I love a good Strongman character (Gabriel in HBO's Carnivale for example) but like the Overrated PI, I tried to avoid the classic/traditional circus and carnival actors while writing my story for NOIR CARNIVAL. It's not that I don't enjoy these classic tropes, much to the contrary - in fact I use several of them, (even the strongman makes a cameo) but they aren't the central focus of the story.
When I first sat down to brainstorm ideas, I tried hard to put a weird spin on the tale and pull it into The Underbelly world that began with "Charred Kraken with Plum Butter" in WEIRD NOIR. I even finished a full outline for a story entitled, "Procurer of Oddities." After letting the outline sit for a few days, I realized I wanted to do something different. I returned to Otto Penzler's THE BEST AMERICAN NOIR OF THE CENTURY and reread "Spurs" by Tod Robbins and "You'll Always Remember Me" by Steve Fisher.
I wrote down the phrase "Dayton, OH 1950." I'm not sure exactly where it came from... though I think I was searching for a location to place a carnival and the Montgomery County Fairgrounds are the clearest in my memory. I lived in Dayton for a few years after college and the fairgrounds were only a few blocks away from my apartment. Write what you know, right? The 1950's setting came from my nostalgia of the carnival you see in film and on television (Something Wicked This Way Comes, Carnivale and Freaks).
All that aside, the heart of the story is the relationship between two brothers: John, who has recently returned from World War II, and his younger brother, Charlie, who ran away from home while John was abroad in Europe. "The Things We Leave Behind" was the first story I had a real difficulty getting through. As writers we all put parts of ourselves in our work, whether consciously or subconsciously, and in this story that is especially true for me. A lot of people return home each summer during college (at least the overwhelming majority of the people I knew did) and again, after they graduate, to look for work where their family and friends reside. But I didn't. Between studying abroad and work/internships/etc., I didn't get to see my family much outside of long weekends and holidays. And as time passed (new job, married, moved to Boston, began writing, started a family) the visits became even less frequent, especially with my brother who was carving his own path through college and beyond. Everyone makes sacrifices to achieve their goals in life, and I'm truly lucky to be blessed with a loving family, albeit far away, but sometimes I do wonder about the things I've left behind along the way.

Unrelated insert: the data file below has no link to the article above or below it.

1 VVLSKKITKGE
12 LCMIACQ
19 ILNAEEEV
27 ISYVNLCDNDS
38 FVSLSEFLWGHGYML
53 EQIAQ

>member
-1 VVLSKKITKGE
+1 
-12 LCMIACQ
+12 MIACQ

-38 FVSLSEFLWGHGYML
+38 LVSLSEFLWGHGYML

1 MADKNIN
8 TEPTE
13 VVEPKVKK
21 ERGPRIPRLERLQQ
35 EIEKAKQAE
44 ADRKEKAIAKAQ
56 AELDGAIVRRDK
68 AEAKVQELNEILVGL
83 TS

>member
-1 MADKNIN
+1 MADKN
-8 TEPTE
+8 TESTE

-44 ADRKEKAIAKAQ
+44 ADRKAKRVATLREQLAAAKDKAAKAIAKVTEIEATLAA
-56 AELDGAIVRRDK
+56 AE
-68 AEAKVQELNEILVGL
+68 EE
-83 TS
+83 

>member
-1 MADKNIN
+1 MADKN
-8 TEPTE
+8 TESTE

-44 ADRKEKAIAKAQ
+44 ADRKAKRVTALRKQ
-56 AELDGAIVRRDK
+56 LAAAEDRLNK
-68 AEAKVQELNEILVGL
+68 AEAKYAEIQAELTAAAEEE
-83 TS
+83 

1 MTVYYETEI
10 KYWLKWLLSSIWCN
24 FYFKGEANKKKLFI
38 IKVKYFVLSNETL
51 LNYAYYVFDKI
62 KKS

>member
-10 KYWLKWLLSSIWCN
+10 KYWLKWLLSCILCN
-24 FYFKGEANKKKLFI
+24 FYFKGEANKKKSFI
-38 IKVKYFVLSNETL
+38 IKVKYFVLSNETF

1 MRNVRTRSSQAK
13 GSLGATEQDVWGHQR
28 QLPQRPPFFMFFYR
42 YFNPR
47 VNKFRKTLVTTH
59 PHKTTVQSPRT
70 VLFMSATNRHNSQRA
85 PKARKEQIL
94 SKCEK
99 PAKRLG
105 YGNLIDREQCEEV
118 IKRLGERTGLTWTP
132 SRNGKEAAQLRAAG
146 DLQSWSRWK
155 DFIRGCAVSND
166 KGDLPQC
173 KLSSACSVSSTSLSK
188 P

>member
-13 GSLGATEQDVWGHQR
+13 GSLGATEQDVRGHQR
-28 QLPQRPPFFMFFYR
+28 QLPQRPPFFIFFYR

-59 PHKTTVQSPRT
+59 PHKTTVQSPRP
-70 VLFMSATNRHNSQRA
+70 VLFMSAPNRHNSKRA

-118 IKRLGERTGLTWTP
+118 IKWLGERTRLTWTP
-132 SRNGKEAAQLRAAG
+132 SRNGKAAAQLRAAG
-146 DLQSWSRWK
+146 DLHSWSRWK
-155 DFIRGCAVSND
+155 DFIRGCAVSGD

Thankfully today, long distances can be overcome with technology (inexpensive telephones, Skype, Face time, Facebook, etc.) That's part of what made it interesting to explore a story set in the 1940's, where they didn't have any of these modern luxuries at their disposal. What happens when the distance becomes so great that you forget, or worse yet, don't want to remember?
Thank you, again, to K.A. Laity for accepting my work for the anthology.
NOIR CARNIVAL, edited by K.A. Laity - coming this July from Fox Spirit in both ebook and print.